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  • GAO Discloses New JSF Stealth Problems
    Posted by Bill Sweetman 4:19 PM on Apr 08, 2011

    Dozens, even hundreds of early Joint Strike Fighters could require rework because of manufacturing defects that make them less stealthy, according to the Government Accountability Office in its latest report.

    When the GAO issued its preliminary report on the JSF in mid-March, I noted:
    The GAO also hints about "emerging concerns about ... stealth-related issues" - which to those of us who have been through the history of LO, sounds a bit ominous.
    The new report goes into more detail:
    Defense Contract Management Agency officials noted difficulties in manufacturing outer mold lines, resulting from tight tolerance specifications and multiple manufacturing methodologies among the different JSF parts suppliers. The manufacturing processes are new and different from legacy practices.

    Inability to meet the outer mold line requirements could have major impacts on cost as well as stealth requirements and capabilities.

    This problem is not expected to be resolved until the June 2015 time frame after which a large number of aircraft will have been built and would need to be retrofitted for any design changes.

    Program officials stated some redesign activities have begun and will take into the 2013 timeframe to begin developing the changes, their costs, and implementation. The effects of these changes could extend out into 2015, but will be prioritized to reduce performance and cost impacts.
    I've asked Lockheed Martin and the program office to comment on this, but here is some context.

    When an airplane is illuminated by radar, several things happen. One of them is that the radar energy generates surface electrical currents that flow over the skin -- it's been compared to St Elmo's fire. Physical or electrical discontinuities -- steps and gaps, or where composites touch metal -- can cause  complex scattering and compromise stealth.

    Avoiding or managing the problem is a big deal in stealth design. Many early stealth aircraft made heavy use of putties and other sealants on panel gaps. That's undesirable, because if the sealants have to be removed and replaced it not only takes time directly, but may ground the aircraft while multiple layers of sealants and coatings are allowed to set.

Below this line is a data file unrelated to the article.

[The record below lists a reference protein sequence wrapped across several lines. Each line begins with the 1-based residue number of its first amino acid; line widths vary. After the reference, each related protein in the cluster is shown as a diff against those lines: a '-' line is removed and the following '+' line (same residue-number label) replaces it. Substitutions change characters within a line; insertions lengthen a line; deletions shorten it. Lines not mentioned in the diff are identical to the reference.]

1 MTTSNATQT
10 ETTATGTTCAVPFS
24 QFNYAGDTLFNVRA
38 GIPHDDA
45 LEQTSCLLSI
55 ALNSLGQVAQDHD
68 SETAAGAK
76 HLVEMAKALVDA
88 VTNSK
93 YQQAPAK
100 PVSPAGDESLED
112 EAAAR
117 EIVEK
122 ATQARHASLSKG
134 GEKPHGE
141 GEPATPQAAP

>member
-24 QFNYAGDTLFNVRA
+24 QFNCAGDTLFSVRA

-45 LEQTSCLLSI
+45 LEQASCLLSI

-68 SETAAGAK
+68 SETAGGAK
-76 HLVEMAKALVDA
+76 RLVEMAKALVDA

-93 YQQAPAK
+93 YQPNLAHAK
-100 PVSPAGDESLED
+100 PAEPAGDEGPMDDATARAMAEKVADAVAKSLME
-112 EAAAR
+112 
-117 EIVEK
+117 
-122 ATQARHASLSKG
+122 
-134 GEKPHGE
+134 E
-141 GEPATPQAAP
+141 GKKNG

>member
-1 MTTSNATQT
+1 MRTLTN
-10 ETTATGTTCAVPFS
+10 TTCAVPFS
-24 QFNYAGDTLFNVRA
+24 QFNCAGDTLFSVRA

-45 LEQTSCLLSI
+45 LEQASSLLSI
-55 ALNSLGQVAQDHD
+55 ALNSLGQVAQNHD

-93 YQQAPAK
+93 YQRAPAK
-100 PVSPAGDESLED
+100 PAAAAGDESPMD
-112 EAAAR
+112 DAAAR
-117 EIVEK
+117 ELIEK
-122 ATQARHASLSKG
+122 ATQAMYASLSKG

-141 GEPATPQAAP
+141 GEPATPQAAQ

On the F-22, a lot of major panel joints were saw-toothed. With the F-35, however, the idea was to avoid that complexity and instead build the aircraft to higher tolerances.

    As for "multiple manufacturing methodologies among the different JSF parts suppliers", this reminds me of research for a 2003 Air & Space story about the origins of Airbus: the visionary goal of having pieces from France, Germany and Britain turn up in Toulouse and just snap together took a lot of very difficult work.

    How many aircraft could require modification? Plans call for the US to have ordered 132 aircraft through 2013 (contract year) and 275 by 2015.

    In addition to this developing story, the GAO also says that a new estimate of procurement cost from 2017 onward -- and a new acquisition program baseline, essential for a new Milestone B approval -- will not be completed until late 2011.

    The GAO notes, too, that the Pentagon's projected procurement costs between now and 2016 depend on international partners buying 223 aircraft in that period. That's actually more than the US Air Force plans to buy in the same years. Various factors, the GAO says "may result in reduced or deferred foreign buys." I'd call that a good possibility.

    There is some good news in the report: with the latest schedule extension and more development money, the GAO sees less risk in the development program than before.

    Finally -- and anyone who wants to comment with "the GAO is always negative" had better read this first -- Appendix II of the new GAO report is an extensive and detailed "we told you so."

    Tags: ar99, tacair, jsf, gao

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